Boeing 737 MAX remains primary FAA concern despite Dreamliner issues
Despite new reports that the Federal Aviation Administration is investigating potential defects in Boeing’s 787 Dreamliner production, the global re-certification of the 737 MAX must remain Boeing’s priority.
According to Boeing, the 737 MAX accounts for approximately 80% of unfilled orders, while the 787 only accounts for approximately 10%. In the context of an uneven post-COVID-19 recovery in which demand for narrow-body aircraft is likely to recover more quickly, the need for Boeing to re-certify its primary narrow-body product is glaring.
The current crisis has significantly disrupted the entire commercial aerospace industry and a recovery is not anticipated in the short term, with the prospect of a lost decade for air passenger growth increasingly likely.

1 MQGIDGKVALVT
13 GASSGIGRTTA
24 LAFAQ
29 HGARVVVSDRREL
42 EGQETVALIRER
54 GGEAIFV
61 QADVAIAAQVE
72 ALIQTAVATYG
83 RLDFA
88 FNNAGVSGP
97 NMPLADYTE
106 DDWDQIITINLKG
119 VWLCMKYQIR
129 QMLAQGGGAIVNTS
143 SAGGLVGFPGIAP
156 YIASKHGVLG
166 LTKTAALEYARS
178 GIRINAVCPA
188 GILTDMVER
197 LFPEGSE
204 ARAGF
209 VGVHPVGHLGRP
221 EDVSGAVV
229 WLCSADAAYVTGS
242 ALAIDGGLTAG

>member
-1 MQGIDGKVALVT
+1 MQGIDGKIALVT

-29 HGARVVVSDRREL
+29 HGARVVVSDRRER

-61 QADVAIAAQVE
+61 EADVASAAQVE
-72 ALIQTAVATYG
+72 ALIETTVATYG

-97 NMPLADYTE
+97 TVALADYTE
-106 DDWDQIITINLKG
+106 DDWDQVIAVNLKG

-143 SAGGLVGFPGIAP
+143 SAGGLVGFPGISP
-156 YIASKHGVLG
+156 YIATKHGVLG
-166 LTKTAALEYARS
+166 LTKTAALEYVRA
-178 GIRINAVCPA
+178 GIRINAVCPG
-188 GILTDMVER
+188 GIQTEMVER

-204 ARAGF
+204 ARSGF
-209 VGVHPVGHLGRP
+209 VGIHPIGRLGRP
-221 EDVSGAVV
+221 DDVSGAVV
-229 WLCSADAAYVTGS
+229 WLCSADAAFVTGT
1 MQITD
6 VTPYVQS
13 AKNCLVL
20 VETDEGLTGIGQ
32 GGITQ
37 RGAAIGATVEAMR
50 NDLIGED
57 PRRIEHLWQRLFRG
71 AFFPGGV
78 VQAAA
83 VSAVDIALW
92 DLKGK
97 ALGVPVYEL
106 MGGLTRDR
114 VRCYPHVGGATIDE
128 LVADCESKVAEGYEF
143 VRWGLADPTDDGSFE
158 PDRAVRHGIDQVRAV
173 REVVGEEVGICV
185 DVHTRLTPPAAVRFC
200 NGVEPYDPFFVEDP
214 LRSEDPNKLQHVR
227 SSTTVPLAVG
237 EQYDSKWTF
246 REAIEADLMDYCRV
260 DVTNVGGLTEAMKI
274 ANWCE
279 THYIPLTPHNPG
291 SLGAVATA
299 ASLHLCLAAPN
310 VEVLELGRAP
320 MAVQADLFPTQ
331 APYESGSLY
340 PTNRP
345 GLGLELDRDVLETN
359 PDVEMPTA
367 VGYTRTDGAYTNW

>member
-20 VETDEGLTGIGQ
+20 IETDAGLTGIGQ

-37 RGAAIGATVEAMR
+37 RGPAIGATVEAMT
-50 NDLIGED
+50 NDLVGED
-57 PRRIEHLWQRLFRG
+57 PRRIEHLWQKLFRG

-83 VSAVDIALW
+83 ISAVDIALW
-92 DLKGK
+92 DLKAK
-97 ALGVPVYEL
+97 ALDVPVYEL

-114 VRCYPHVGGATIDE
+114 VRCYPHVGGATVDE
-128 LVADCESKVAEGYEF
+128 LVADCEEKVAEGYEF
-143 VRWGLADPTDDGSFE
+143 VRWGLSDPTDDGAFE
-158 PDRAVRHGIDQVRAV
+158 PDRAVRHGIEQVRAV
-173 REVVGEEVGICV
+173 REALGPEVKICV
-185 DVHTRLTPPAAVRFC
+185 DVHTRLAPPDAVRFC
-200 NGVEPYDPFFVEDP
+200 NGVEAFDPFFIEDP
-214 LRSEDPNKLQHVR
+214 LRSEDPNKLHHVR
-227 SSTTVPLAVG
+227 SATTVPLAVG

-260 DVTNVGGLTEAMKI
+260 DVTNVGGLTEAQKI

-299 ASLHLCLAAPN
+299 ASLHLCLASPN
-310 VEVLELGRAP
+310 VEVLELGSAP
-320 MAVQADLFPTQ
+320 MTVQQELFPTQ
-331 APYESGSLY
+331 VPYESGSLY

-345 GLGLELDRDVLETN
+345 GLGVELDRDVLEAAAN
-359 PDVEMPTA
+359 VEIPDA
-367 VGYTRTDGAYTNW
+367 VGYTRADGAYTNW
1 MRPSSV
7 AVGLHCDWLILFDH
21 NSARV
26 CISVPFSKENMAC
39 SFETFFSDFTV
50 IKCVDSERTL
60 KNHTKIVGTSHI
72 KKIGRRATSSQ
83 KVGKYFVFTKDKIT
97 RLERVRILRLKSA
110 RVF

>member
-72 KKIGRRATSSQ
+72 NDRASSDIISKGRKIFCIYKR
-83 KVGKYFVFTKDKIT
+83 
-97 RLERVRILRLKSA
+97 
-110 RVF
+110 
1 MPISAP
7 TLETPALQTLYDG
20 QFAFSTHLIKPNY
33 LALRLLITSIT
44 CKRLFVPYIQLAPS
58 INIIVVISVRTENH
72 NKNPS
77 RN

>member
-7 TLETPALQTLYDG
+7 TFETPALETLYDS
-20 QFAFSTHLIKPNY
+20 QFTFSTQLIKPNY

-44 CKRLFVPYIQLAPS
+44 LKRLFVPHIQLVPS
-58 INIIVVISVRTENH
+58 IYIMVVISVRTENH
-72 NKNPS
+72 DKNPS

Furthermore, even from Boeing’s wide-body offerings, there are alternative offerings that are likely to align more closely to the demands of the post-COVID-19 market.
The 777X, despite the first deliveries having been delayed to 2022, is being billed as an advancement on the 787, and one of the most efficient products on the market. This aligns with rising demand for carbon-responsibility in the commercial aerospace industry.
Regulations such as the International Civil Aviation Organization’s CO2 emissions standards encourage airlines to integrate newer, more efficient models into their fleet. This renders the 777X a key product going forward.